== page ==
Thursday, June 24, 2010
I'd Tell You I Love You, But Then I'd Have To Kill You
Author: Ally Carter
Length: 284 pages
I’d Tell You I Love You, But Then I’d Have To Kill You is Ally Carter’s first novel in the Gallagher Girls series. Cameron ‘Cammie’ Morgan is used to blending in. In fact, she excels in it. This may seem rather unfortunate for a teenage girl, but when you’re a student at an exclusive boarding school for spies-in-training, it is a skill which is highly regarded. That is, until she is noticed by one particularly adorable (and completely normal) local boy. Cammie must now take on her most challenging mission so far – playing girlfriend without blowing her own cover or jeopardising the school’s reputation.
I really enjoyed this novel and look forward to reading others in what seems like a really fun series. As someone who was a huge fan of both Harriet the Spy and Nancy Drew when growing up, I was delighted to see a spy series developed for teen girl readers. I really loved hearing all about the history of the Gallagher Academy for Exceptional Young Women. Masquerading as a private school for rich girls, Gallagher Academy trains its students in espionage, body combat, foreign languages and covert operations. Carter makes excellent use of technical terms, spy jokes and sleuthing techniques.
So obviously the other major plotline in the novel is Cammie trying to maintain a ‘normal’ relationship with Josh, a local guy from town. She has to start thinking like a regular teenage girl (quite a task, as the child of two CIA operatives and her mother currently acting as principal of Gallagher Academy), and play the role of girlfriend, whilst disguising her other life. The romance plotline is slightly predictable (don’t people realise that secret plans never work out and when someone lies about who they are, it always comes ends up coming up and backfiring on them), and would have been pedestrian if it hadn’t been for the spy-school spin on events. Cammie meeting Josh in a park – boring! Cammie sneaking out of school through a series of secret passages, then accidently executing a kick-arse karate move on him – awesome!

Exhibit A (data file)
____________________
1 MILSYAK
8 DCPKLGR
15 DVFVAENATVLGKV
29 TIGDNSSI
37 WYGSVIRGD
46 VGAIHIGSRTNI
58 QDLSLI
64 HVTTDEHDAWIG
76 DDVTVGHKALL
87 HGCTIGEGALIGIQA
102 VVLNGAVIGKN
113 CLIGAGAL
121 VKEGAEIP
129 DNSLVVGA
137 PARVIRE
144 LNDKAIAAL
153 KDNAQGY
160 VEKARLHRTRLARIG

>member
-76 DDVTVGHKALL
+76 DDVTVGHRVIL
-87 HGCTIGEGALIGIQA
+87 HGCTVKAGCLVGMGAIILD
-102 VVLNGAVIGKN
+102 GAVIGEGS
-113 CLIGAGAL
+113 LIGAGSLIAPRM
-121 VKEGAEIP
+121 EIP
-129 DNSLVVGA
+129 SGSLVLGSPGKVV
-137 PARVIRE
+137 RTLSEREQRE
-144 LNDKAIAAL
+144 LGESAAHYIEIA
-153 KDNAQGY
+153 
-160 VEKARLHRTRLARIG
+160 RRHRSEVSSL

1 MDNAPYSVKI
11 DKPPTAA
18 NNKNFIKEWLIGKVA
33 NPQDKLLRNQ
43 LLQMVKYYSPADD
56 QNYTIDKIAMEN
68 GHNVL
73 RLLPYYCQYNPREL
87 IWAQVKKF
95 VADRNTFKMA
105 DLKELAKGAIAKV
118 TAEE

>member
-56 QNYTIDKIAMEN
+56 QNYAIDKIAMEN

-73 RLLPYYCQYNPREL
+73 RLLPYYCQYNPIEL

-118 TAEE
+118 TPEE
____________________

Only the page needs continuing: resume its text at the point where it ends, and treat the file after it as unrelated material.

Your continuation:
Carter also writes female friendship quite well and managed to give Cammie reasonably well-developed friends, with their own quirks and distinctive personalities. I also liked the way she handled the mother-daughter relationship which was able to address relatable parenting issues (single motherhood, having a working mother) as well as less conventional ones (your mother is now your principal and a renowned former secret agent).
Whilst the narrative is successfully concluded and Cammie’s mission completed, Carter still leaves enough clues to make you want to keep reading the series. We’re left hopeful for future missions and for Cammie to do some snooping to shed light on her own family secrets - like what really happened to her father. Carter seems to have the right combination of Mallory Towers, Veronica Mars and Alias.
Not only is it a fun read, but also great to see such a strong, female focused and empowering series for young women.